Sunday, 7 March 2010
Axis and Allies: War at Sea
One of my ongoing interests is WW2 naval and I have a reasonable collection of models from the Axis and Allies: War at Sea collectible miniatures game. I have focused on the the Royal Navy, the Kriegsmarine and the Italian Navy as my interests are more North Atlantic and Mediterranean facing than in the vast expanses of the Pacific. Thus far the game has seen the original release and two expansions with a further due in June of this year.
From the current expansion - called 'Flank Speed' - the Royal Navy gains a number of useful models including the following:
A Martlet for the Fleet Air Arm and via the Canadian Navy; a Flower Class Corvette.
These are all really useful and I have managed to source two each of Repulse and Belfast, six of the S class and four each of the Flower class and the Martlet. All of this will give the RN additional flexibility - both in the North Atlantic and the Mediterranean.
I was reading about HMS Repulse and was staggered to discover that she had managed to avoid 19 torpedoes before being hit and sunk during the action in company with HMS Prince of Wales against the Japanese.
The War at Sea ship card allows her the chance to completely negate a torpedo attack once a game with a high enough dice roll - the ship was eventually overwhelmed in the end and sunk pretty quickly after she was hit and the sustained a number of additional torpedo hits. The class was fairly lightly built and so once this form of damage had been sustained it was only a matter of time before it told.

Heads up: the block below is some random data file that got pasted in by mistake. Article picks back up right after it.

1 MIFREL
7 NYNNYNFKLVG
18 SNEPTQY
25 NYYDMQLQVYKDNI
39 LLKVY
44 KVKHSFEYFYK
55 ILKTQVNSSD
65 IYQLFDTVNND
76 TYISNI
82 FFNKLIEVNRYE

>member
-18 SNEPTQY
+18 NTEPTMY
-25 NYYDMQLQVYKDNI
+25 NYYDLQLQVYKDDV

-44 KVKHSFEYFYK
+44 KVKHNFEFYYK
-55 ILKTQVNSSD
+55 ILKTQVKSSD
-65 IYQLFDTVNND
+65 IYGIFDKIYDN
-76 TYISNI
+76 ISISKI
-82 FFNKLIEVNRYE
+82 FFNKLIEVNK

The Germans now have a full wing of JU 88s (four models), six of the T26 type torpedo boats and two of the Schleswig Holstein class battleships. I am not sure what to do with these although I do have a couple of the Russian Gromkiy type destroyers and a Kirov class cruiser.
There are also some additional Italian ships that will serve to round out the Mediterranean set up although I really need to add a couple of additional Queen Elizabeth class battleships - HMS Valiant and HMS Queen Elizabeth probably. The only problem I have with this is that the only ship thus represented is HMS Warspite which was fairly unique looking compared to her sisters. I doubt that a new model that is better able to reflect the differences between the ships in the class will be forthcoming so I may have to go down the route of using the Warspite for the others and ignore the varying degrees of rebuild they were subjected to.
Much to ponder methinks although as it stands the Royal Navy in the Mediterranean is a little light in terms of capital ships - even if they are WW1 rebuilds!